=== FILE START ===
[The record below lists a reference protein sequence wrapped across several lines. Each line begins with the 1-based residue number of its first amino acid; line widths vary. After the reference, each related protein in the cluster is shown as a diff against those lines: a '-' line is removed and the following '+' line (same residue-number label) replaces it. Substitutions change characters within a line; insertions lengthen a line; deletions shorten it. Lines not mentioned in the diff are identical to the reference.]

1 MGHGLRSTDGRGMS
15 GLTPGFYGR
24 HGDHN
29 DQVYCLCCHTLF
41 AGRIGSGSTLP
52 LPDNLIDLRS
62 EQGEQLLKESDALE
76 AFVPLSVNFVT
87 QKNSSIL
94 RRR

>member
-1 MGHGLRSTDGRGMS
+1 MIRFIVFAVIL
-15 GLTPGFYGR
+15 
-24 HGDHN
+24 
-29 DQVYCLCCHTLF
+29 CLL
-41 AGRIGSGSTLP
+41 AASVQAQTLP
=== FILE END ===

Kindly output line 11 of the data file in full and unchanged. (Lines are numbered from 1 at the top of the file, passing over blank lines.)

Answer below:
94 RRR